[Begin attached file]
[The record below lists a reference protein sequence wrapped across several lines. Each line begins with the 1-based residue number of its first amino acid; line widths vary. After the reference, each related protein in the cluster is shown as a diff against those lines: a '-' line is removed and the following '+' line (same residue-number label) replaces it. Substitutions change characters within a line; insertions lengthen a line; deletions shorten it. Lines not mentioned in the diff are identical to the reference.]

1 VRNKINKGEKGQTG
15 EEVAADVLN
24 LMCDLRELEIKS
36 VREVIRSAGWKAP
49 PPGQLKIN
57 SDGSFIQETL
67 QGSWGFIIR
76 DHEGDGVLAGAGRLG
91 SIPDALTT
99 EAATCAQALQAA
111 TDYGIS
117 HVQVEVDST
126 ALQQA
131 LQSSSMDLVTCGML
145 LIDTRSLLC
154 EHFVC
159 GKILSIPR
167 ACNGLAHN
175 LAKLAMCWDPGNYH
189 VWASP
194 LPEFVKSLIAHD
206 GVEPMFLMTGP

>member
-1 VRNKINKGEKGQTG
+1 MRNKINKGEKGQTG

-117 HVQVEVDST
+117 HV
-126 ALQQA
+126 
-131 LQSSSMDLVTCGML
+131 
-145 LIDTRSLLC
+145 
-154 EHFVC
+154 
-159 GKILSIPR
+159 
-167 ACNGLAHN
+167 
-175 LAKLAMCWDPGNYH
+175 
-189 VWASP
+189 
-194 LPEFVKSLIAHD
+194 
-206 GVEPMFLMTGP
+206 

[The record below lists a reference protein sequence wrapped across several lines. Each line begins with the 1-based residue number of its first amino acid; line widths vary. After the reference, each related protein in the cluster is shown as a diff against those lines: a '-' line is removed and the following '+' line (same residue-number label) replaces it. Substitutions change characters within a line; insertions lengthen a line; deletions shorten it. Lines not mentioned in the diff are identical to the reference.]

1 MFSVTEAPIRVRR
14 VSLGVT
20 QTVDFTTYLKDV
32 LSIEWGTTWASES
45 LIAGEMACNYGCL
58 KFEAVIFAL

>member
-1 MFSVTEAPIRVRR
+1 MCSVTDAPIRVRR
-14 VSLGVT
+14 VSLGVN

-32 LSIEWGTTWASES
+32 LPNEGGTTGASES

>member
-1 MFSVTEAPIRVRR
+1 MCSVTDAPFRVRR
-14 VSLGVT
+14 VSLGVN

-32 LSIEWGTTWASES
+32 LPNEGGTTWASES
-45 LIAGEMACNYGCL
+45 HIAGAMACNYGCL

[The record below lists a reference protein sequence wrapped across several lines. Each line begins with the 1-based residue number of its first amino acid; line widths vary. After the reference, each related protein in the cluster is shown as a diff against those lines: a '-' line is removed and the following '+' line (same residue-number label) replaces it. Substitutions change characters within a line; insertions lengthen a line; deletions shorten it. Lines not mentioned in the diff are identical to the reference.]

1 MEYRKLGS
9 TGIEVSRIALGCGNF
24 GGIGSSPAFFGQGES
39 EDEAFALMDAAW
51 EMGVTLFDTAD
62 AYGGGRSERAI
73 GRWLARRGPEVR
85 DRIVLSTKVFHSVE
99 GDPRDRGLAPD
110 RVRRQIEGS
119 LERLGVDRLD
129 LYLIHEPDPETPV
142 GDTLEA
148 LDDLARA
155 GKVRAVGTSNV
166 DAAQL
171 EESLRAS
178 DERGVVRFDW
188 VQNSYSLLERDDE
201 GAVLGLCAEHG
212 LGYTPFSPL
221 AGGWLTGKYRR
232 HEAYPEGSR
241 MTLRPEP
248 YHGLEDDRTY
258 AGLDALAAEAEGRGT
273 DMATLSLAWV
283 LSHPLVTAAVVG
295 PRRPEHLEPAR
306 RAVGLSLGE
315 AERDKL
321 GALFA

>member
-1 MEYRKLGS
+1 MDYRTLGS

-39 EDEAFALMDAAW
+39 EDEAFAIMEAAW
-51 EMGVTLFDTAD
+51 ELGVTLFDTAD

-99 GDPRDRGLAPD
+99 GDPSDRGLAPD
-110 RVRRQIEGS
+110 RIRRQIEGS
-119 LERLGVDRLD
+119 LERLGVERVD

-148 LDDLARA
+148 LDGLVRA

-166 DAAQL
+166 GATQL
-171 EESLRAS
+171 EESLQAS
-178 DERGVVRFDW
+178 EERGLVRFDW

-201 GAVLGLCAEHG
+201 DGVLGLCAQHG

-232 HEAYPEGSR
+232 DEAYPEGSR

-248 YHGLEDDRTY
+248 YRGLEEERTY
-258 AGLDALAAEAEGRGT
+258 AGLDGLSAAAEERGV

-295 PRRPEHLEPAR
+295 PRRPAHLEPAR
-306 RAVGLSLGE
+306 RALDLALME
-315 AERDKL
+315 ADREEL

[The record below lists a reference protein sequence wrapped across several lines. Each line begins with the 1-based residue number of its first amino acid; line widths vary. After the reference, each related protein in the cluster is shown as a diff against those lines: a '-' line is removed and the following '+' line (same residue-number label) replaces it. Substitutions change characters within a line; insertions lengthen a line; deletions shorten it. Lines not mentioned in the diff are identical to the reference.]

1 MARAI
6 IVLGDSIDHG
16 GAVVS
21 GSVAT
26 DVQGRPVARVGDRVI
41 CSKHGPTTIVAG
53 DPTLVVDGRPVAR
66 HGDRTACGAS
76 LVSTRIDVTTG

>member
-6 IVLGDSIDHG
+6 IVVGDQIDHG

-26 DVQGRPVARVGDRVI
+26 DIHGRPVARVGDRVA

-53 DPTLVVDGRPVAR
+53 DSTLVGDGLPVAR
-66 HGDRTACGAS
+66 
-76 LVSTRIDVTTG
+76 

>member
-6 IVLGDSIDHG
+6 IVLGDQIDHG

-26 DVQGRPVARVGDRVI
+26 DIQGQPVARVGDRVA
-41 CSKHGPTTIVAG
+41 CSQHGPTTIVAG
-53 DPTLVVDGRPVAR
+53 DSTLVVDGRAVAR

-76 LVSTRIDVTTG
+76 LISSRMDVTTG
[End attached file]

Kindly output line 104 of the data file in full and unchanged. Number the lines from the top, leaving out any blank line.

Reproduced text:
321 GALFA